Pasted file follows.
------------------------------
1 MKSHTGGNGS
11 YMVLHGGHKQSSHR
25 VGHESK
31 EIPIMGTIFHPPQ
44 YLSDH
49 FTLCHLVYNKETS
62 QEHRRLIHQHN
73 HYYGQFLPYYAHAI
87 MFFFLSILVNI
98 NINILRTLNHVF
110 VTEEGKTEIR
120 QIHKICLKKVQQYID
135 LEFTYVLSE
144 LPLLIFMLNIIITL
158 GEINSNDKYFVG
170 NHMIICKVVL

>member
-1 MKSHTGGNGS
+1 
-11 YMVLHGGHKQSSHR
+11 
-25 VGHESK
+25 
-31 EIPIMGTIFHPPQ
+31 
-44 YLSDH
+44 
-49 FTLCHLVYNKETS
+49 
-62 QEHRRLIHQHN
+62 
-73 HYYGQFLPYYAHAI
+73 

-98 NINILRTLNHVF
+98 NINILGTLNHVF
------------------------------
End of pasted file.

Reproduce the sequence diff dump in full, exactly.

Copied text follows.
1 MKSHTGGNGS
11 YMVLHGGHKQSSHR
25 VGHESK
31 EIPIMGTIFHPPQ
44 YLSDH
49 FTLCHLVYNKETS
62 QEHRRLIHQHN
73 HYYGQFLPYYAHAI
87 MFFFLSILVNI
98 NINILRTLNHVF
110 VTEEGKTEIR
120 QIHKICLKKVQQYID
135 LEFTYVLSE
144 LPLLIFMLNIIITL
158 GEINSNDKYFVG
170 NHMIICKVVL

>member
-1 MKSHTGGNGS
+1 
-11 YMVLHGGHKQSSHR
+11 
-25 VGHESK
+25 
-31 EIPIMGTIFHPPQ
+31 
-44 YLSDH
+44 
-49 FTLCHLVYNKETS
+49 
-62 QEHRRLIHQHN
+62 
-73 HYYGQFLPYYAHAI
+73 

-98 NINILRTLNHVF
+98 NINILGTLNHVF